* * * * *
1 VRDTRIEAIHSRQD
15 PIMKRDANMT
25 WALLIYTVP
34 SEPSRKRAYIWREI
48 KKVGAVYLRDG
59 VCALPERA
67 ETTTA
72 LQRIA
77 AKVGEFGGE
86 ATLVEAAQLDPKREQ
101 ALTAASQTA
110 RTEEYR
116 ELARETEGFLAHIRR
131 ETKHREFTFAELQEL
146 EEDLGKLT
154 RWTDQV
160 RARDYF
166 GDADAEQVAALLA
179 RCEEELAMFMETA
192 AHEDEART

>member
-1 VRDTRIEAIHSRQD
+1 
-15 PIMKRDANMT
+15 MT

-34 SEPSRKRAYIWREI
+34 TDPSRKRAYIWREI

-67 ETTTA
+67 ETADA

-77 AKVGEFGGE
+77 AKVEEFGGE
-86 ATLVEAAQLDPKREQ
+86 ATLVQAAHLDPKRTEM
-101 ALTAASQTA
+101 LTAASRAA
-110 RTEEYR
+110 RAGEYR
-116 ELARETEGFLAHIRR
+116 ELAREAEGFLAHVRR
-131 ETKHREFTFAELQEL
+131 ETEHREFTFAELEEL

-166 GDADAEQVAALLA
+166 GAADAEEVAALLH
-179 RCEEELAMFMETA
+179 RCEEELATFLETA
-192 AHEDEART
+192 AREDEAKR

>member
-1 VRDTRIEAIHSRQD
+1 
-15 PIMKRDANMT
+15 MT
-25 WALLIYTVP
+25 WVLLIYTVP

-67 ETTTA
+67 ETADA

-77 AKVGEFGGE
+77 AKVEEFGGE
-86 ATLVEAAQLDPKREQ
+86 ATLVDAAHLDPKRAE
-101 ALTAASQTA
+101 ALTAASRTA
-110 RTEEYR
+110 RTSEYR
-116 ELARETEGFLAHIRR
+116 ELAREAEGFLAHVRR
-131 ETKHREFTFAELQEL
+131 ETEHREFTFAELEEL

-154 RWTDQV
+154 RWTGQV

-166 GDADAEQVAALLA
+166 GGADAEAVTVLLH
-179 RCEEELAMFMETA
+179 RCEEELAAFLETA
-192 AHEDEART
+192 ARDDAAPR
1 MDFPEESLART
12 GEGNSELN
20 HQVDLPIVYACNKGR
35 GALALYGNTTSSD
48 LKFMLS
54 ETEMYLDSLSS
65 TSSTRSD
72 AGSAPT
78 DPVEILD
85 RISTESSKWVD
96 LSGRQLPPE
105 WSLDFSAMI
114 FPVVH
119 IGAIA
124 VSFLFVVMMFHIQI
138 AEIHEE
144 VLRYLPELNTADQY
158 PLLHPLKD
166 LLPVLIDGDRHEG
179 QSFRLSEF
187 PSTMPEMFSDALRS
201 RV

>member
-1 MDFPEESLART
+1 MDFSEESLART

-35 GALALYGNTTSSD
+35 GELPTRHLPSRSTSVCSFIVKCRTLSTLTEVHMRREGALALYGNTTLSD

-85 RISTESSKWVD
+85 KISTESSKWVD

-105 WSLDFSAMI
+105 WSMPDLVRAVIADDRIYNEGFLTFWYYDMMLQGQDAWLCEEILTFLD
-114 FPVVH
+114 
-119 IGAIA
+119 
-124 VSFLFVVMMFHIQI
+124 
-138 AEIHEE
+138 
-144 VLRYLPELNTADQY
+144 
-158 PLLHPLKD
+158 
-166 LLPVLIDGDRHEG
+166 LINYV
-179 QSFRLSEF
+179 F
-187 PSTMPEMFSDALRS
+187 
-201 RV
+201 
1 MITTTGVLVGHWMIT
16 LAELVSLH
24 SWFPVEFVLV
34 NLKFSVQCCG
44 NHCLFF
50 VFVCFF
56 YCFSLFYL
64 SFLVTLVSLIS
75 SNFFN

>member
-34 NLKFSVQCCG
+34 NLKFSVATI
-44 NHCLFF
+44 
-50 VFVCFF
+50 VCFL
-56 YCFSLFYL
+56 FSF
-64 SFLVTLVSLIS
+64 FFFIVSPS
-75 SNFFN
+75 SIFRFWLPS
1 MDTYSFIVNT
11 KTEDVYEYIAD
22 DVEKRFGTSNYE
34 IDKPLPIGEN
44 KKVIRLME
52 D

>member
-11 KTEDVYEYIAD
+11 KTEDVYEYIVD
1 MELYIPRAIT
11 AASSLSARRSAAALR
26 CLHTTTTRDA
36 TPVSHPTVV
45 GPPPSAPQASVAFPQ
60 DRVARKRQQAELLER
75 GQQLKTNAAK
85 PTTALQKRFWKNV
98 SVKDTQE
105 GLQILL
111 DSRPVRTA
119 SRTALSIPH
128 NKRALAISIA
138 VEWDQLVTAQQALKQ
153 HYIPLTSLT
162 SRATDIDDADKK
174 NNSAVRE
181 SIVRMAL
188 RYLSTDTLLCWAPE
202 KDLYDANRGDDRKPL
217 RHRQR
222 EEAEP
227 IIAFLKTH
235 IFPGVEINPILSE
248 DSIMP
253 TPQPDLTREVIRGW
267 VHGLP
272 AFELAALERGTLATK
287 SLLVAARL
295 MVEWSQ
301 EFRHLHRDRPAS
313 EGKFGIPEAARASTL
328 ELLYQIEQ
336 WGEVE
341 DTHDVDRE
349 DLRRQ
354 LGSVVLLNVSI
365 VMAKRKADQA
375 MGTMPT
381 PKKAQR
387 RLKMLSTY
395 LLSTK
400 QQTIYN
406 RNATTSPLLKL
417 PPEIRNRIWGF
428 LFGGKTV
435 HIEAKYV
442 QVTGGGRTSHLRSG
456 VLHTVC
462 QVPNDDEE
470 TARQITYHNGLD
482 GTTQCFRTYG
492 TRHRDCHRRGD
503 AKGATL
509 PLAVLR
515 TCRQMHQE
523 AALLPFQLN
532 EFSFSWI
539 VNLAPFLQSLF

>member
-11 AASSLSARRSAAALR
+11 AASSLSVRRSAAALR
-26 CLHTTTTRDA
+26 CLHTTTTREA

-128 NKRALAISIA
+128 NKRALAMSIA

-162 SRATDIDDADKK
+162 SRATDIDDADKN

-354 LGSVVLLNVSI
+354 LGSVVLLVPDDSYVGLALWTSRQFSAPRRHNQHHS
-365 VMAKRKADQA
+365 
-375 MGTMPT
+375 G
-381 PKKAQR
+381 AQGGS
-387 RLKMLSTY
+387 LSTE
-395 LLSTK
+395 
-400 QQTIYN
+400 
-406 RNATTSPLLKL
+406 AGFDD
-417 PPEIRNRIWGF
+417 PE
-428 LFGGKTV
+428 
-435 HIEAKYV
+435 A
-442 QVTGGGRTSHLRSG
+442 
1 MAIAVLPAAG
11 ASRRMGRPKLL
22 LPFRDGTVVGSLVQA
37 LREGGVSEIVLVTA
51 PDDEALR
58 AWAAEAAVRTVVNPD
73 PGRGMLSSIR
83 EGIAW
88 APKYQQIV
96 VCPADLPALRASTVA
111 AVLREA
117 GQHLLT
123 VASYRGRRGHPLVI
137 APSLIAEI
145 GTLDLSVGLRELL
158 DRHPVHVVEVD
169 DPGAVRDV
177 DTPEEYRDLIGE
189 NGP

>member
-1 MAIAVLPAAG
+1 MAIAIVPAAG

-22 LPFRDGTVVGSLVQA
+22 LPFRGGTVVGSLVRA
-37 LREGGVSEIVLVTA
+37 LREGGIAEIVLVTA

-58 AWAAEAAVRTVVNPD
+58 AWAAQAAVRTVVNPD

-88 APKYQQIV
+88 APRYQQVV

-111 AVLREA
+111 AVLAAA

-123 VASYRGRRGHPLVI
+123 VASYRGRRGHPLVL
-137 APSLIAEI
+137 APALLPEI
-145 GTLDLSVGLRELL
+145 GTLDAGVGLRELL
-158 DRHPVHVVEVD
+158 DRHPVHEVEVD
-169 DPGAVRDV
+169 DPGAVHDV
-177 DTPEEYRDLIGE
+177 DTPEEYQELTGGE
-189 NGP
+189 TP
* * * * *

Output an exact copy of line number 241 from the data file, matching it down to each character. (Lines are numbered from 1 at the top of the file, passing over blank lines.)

-406 RNATTSPLLKL